Linked by Thom Holwerda on Fri 23rd Aug 2013 13:12 UTC
Microsoft

Microsoft Corp. today announced that Chief Executive Officer Steve Ballmer has decided to retire as CEO within the next 12 months, upon the completion of a process to choose his successor. In the meantime, Ballmer will continue as CEO and will lead Microsoft through the next steps of its transformation to a devices and services company that empowers people for the activities they value most.

“There is never a perfect time for this type of transition, but now is the right time,” Ballmer said. “We have embarked on a new strategy with a new organization and we have an amazing Senior Leadership Team. My original thoughts on timing would have had my retirement happen in the middle of our company’s transformation to a devices and services company. We need a CEO who will be here longer term for this new direction.”

This was long overdue. Microsoft needs fresh blood at the top - not a salesman, but a visionary.

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RE[6]: Comment by shmerl
by skpg on Tue 27th Aug 2013 19:29 UTC in reply to "RE[5]: Comment by shmerl"
skpg
Member since:
2012-09-21

Just because they did things that doesn't fit into your value system, doesn't mean that they were the worst ever and doesn't mean they weren't/aren't beneficial.

Today my knowledge of Microsoft tech has got me a well paying job in a tax haven after I was head hunted.

Microsoft tech is not the only tech I know well, I've been learning node and Django on Fedora 19. But overwhelmingly that is where my experise is and where the money is in the industry I work in.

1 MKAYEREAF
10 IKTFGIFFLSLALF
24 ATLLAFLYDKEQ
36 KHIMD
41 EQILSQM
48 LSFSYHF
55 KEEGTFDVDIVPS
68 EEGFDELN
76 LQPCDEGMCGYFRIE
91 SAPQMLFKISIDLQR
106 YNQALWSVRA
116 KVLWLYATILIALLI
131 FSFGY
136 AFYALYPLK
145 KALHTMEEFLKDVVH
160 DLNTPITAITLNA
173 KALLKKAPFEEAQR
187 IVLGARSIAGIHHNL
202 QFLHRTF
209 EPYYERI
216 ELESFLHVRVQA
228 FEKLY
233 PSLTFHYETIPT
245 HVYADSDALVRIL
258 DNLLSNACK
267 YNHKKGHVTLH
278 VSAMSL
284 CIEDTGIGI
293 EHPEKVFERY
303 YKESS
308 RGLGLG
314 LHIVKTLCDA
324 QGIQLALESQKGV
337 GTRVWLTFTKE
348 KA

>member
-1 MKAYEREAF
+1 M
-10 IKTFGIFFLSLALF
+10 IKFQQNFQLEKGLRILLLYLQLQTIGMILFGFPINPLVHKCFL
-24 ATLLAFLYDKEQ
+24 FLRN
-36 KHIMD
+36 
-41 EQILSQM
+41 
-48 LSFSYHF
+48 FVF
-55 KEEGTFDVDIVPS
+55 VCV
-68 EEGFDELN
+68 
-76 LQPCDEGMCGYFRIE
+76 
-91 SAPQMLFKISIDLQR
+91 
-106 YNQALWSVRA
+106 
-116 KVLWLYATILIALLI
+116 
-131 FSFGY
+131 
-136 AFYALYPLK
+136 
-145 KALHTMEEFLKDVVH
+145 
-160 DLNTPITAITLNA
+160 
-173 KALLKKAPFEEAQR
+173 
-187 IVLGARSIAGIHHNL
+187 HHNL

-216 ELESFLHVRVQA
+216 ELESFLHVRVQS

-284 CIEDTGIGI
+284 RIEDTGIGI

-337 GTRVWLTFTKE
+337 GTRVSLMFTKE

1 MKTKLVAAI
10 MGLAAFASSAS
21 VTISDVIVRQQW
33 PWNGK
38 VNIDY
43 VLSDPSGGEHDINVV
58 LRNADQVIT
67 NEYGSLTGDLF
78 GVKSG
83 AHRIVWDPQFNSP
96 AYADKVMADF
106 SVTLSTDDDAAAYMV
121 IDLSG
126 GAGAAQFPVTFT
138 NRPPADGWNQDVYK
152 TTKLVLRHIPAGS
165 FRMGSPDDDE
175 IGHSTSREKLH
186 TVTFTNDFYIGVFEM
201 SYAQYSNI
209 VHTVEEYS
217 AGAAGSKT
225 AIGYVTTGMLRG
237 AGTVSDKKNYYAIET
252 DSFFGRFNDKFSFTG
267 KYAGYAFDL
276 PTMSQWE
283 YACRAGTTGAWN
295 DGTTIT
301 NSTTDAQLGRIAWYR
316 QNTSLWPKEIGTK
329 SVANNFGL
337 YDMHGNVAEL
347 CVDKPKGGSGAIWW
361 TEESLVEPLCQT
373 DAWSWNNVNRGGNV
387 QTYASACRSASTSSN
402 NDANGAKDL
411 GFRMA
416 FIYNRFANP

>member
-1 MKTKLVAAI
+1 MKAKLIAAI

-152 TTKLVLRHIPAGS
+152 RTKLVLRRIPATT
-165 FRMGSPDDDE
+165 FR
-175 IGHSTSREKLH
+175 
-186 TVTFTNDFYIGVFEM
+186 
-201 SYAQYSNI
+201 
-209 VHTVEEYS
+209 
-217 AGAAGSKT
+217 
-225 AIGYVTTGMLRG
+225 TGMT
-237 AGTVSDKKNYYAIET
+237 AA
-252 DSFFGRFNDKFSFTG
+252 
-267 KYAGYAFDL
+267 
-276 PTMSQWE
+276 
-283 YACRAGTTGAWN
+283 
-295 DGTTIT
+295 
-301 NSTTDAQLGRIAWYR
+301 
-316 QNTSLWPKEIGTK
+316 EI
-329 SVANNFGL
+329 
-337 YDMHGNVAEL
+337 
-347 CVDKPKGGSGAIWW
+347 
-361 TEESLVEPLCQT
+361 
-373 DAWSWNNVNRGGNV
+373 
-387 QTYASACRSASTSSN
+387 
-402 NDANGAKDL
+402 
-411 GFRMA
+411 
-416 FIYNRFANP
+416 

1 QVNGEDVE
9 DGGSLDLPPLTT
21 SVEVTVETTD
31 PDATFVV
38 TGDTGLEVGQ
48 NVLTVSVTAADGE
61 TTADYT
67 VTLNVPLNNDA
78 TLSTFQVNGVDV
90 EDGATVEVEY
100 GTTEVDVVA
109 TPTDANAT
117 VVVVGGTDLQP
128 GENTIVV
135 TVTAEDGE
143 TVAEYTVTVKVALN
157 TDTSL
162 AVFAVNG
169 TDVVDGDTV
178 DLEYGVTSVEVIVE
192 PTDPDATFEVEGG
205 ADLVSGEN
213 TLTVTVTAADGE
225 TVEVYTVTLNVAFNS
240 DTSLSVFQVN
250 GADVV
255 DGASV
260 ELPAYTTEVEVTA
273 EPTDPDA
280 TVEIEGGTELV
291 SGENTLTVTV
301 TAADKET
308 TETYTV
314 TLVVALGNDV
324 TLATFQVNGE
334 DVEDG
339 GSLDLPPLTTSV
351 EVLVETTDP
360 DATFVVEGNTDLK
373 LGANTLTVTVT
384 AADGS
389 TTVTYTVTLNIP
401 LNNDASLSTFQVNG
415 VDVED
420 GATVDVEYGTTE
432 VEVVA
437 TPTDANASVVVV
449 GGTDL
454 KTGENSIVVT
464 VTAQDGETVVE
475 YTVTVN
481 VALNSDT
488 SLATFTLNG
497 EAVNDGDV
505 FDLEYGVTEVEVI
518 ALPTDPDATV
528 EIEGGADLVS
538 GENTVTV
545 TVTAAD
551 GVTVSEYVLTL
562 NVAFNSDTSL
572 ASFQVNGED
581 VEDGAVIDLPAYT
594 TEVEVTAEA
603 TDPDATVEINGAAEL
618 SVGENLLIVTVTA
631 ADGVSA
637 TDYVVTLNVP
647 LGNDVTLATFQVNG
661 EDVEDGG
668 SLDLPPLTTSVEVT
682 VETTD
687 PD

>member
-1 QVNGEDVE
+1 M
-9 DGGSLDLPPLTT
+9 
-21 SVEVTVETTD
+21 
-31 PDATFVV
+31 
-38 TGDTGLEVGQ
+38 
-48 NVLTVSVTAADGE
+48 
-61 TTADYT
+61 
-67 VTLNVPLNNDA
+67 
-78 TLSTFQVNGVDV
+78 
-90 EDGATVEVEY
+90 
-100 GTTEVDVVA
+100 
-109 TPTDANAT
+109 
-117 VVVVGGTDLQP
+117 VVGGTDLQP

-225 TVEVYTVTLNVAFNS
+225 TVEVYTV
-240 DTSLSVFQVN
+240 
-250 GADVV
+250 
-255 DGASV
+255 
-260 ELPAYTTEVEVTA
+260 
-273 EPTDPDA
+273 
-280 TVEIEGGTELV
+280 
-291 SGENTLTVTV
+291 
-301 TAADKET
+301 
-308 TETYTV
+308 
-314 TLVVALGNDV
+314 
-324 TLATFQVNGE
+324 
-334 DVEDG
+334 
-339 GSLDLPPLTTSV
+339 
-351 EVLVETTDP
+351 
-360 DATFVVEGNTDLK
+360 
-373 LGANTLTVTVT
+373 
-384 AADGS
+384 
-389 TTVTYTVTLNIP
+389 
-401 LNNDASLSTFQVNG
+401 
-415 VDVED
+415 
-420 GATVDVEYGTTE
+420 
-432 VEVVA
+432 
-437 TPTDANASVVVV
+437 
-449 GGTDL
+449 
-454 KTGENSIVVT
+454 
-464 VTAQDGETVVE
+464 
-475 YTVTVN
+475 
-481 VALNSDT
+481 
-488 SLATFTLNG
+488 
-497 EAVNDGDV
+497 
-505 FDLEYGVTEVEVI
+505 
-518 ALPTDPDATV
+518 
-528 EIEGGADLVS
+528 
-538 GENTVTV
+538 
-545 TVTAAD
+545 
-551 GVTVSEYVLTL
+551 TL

There are a lot of developers like me that think Microsoft have improved the ecosystem.

But I am sure you will continue to be blinkered to anyone elses feelings on the subject, because that fits your belief system.


Yes some people got rich and benefited from Microsoft's success, and I quote "some people". The real value in Microsoft is if they benefited everyone, and they haven't. They are still a monopoly, one that is destructive to the market and harmful to the consumers. Think back in the 1990s and even today on how much money it cost for businesses and consumers to repair PCs that have windows preintalled. How much money businesses waste to pay for over-inflated windows licenses because of their monopoly. Think back of the vendor lock-in tactics that Microsoft did over the years (such as the case with IE6) to kill off open standards and incorporate their own standards which is "every software will only be compatible with Windows".

Think of the all the garabge operating systems that Microsoft released (Me, XP SP1, Vista) while profiting millions or even billions of dollars off of bad software.

Microsoft is probably the most notorious and destructive monopoly in the history of the U.S.

Edited 2013-08-27 19:32 UTC

Reply Parent Score: 1

RE[7]: Comment by shmerl
by zima on Tue 27th Aug 2013 20:05 in reply to "RE[6]: Comment by shmerl"
zima Member since:
2005-07-06

IE6 was better (also more standards compliant) than its competition, at the time it was released

Reply Parent Score: 2